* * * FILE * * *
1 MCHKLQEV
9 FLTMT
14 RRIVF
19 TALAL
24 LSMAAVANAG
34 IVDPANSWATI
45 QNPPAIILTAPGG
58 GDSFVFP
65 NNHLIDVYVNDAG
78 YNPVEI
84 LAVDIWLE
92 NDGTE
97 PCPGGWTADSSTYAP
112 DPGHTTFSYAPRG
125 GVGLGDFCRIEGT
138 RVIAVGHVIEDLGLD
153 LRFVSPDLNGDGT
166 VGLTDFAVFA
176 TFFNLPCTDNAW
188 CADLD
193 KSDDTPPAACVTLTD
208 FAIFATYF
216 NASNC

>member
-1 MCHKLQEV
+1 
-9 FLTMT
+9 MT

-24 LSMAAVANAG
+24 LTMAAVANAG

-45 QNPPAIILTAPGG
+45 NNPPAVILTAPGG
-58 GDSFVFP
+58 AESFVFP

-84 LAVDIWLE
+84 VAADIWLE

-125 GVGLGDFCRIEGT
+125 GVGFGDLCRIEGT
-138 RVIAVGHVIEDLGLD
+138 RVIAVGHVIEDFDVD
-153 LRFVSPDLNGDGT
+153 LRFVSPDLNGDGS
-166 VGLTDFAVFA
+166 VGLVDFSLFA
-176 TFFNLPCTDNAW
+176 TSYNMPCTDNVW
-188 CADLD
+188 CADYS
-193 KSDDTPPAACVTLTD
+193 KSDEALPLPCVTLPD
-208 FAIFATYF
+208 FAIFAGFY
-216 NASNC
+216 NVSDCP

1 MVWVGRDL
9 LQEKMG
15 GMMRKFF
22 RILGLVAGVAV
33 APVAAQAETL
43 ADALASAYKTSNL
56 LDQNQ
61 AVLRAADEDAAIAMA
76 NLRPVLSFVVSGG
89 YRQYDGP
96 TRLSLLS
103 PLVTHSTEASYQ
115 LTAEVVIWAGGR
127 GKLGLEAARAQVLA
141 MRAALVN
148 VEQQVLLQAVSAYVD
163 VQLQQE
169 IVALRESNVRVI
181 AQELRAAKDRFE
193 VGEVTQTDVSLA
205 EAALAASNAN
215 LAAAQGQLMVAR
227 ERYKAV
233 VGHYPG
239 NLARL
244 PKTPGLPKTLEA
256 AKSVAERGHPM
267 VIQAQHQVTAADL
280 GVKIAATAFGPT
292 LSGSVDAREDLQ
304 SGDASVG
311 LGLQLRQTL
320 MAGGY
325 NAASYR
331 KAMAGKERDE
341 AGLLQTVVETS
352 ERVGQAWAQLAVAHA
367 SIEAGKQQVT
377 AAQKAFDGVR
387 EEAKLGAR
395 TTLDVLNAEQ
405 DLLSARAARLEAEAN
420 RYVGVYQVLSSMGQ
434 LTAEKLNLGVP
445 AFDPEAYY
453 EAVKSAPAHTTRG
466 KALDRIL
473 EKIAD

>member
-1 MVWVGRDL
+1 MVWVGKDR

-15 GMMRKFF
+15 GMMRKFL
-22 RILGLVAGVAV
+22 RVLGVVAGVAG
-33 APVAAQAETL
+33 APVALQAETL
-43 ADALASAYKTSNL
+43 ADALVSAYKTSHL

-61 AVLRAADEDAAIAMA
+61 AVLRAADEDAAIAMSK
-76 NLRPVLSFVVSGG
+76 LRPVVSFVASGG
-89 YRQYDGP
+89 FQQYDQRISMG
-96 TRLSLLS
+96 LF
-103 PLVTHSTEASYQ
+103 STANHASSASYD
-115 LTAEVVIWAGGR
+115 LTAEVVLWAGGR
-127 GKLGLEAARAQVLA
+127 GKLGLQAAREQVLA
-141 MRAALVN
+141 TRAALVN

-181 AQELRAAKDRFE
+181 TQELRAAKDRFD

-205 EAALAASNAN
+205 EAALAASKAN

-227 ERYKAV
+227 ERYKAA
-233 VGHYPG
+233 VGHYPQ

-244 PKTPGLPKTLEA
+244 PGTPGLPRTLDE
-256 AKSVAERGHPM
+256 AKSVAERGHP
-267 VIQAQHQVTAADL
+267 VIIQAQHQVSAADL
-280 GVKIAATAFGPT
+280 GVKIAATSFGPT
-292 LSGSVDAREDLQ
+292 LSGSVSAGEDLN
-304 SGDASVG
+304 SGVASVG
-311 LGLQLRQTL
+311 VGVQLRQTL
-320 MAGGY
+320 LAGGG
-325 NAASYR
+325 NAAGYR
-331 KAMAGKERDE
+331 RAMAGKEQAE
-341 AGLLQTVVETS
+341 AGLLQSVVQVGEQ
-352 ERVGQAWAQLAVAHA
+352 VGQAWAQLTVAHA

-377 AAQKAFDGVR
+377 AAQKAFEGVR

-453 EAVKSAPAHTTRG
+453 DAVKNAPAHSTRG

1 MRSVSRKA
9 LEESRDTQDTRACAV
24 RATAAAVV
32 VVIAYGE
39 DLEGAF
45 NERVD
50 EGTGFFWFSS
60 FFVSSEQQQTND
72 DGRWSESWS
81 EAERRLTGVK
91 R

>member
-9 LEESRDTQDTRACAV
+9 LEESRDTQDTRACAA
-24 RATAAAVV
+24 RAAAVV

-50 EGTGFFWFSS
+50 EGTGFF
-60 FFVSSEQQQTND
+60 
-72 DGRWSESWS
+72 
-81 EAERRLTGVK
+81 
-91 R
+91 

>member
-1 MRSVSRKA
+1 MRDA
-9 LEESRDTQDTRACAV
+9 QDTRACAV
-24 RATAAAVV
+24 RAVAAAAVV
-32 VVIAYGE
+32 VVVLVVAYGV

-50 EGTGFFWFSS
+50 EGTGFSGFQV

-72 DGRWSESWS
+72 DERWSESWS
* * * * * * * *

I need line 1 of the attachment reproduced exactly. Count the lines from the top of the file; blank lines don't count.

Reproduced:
1 MCHKLQEV